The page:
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Jim Leifel
Introduction to Windows XP
Business & Technology (IC 2026) 942-2592
Mailbox (IC 2070) 942-2303 (FAX 858-5424)
Voice Mail 942-2800 x56012

COURSE DESCRIPTION:

Provides an overview of computer hardware, software, and operating system concepts used on computers. Fundamentals of the operating system, Windows, are studied in-depth. Topics covered will include hardware, software, manipulating Windows, using Help, launching applications, managing files and folders with Windows Explorer and My Computer, Control Panel, organizing a disk, Printing and Fonts, customizing a computer system, maintaining files and disks, and connectivity.

COURSE OBJECTIVES:

Upon completion of this course, the student will be able to:
  1. Identify the major elements of a computer operating system and explain their functions.
  2. Describe the differences between application and system software and list examples in each category.
  3. Identify what impact the graphical user interface (GUI) has on routine computer work.
  4. Recognize and use the various features for manipulating through Windows (menus, title bars, dialog and message boxes, cascading menus, dragging and dropping, pop-up menus, icons, and toolbars.)
  5. Define and use the basic functions of the Desktop.
  6. Explain and use the features provided in My Computer and Windows Explorer.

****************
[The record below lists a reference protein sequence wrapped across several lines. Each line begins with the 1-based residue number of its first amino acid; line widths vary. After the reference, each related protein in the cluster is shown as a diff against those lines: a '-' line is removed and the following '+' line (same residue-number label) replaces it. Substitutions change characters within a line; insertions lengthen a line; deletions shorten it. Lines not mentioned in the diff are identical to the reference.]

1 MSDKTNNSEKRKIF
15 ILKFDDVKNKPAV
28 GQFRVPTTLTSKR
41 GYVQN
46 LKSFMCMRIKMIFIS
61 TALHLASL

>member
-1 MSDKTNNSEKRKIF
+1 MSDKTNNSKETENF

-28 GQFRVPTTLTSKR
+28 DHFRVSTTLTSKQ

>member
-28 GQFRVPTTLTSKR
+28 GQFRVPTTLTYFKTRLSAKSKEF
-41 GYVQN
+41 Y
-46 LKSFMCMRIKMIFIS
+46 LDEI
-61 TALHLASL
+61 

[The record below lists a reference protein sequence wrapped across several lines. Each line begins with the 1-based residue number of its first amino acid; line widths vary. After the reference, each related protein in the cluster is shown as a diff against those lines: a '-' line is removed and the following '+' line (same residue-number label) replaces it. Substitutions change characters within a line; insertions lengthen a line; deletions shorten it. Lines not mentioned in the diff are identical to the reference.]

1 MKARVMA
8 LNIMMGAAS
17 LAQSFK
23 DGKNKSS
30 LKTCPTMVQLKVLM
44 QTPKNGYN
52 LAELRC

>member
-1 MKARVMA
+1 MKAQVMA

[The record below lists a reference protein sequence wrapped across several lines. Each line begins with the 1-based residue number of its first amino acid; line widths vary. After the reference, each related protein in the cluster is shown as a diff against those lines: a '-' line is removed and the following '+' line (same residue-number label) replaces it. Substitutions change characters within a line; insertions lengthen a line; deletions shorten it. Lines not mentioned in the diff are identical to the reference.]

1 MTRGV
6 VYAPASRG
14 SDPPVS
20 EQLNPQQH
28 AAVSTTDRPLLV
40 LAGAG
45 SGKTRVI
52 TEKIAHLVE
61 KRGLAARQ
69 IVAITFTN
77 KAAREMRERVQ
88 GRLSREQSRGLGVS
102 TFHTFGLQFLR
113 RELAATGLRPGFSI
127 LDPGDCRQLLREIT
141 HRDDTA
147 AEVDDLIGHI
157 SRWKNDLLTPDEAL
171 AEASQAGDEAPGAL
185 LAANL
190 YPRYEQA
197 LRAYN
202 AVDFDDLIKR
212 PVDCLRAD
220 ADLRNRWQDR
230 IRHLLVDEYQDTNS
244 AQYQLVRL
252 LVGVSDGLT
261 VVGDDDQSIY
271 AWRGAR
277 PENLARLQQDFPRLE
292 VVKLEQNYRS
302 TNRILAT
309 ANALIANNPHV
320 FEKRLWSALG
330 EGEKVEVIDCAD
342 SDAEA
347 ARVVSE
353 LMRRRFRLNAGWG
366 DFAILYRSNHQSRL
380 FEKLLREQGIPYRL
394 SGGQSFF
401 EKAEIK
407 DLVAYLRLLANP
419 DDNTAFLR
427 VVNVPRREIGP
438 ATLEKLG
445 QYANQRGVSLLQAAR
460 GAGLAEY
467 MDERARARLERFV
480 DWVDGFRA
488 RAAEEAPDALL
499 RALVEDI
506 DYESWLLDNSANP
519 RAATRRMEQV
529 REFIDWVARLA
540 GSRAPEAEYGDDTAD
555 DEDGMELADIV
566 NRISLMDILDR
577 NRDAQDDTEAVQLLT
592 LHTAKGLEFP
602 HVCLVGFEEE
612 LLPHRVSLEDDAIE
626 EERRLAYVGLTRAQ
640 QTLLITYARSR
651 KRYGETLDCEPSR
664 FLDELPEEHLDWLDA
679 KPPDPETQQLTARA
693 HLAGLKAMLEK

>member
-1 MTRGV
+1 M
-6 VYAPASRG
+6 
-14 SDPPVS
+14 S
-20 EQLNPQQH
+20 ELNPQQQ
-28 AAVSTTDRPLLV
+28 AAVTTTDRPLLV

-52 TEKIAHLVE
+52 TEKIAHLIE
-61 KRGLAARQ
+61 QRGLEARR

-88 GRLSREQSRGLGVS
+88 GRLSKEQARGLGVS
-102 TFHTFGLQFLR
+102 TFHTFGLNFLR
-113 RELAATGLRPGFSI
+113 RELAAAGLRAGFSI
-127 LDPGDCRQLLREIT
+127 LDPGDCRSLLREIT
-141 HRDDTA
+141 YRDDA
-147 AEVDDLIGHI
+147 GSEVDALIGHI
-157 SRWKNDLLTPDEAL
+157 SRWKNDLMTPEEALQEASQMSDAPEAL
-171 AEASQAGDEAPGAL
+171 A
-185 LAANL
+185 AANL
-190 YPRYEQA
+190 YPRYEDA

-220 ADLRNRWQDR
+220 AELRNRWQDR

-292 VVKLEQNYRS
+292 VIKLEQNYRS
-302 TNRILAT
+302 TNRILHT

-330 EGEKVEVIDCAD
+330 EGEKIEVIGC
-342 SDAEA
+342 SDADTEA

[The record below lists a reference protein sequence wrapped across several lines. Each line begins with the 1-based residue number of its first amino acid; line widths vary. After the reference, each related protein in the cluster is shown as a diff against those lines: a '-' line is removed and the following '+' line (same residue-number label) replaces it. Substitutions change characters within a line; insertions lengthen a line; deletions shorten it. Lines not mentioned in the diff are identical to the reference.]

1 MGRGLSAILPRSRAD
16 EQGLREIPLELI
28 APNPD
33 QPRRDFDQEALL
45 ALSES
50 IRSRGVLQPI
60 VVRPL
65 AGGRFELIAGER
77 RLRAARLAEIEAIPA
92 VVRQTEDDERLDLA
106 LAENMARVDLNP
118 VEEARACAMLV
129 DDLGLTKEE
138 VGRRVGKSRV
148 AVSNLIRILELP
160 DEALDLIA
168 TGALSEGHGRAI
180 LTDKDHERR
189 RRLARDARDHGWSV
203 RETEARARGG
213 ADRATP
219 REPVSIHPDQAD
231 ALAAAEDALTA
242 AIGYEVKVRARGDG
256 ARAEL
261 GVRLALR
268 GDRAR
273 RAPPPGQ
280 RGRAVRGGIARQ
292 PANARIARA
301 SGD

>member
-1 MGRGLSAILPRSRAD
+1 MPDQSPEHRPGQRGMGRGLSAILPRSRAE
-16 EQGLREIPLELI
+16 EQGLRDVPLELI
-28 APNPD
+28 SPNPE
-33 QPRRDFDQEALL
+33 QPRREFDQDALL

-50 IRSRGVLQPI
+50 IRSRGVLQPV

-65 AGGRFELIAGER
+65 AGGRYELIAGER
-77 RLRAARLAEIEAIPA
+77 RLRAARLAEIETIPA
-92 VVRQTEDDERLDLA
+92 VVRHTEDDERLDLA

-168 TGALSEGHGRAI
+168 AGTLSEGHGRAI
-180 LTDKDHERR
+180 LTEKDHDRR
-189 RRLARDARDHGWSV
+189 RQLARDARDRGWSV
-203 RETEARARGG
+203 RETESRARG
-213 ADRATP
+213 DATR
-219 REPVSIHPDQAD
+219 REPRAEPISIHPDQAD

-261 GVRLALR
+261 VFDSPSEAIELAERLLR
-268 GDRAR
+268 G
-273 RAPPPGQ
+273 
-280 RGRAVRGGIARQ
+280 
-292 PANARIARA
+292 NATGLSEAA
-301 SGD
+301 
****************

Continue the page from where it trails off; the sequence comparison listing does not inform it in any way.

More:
7. Identify features of Control Panel and utilize it to customize the desktop and computer system.
  8. Create, edit, save and print documents using Windows application programs.
  9. Explain the methodology that can be used to organize a disk.
  10. Explain and use the features provided in the Printers and Fonts folders
  11. Use features of Windows such as importing graphics, Character Map and printing screens using WordPad and Paint.
  12. Explain and use the features of system maintenance.
  13. Create, edit, exchange data and save documents using Object-Linking and Embedding.

STUDENT RESOURCES:

    1. Windows XP - Concepts & Examples by Carolyn Gillay
    2. Two 3 1/2-inch double-sided, high-density disks.

TIME COMMITMENT FOR THIS COURSE:

This is a two semester hour course. The ‘rule of thumb’ is that you should be prepared to spend two to three hours outside of class for each hour in class. That means that you could expect to spend as much as 4 to 6 hours per week outside of class either reading, doing assignments, or working in front of the computer. The exact amount of time you spend will depend on how quickly you can grasp the assigned materials.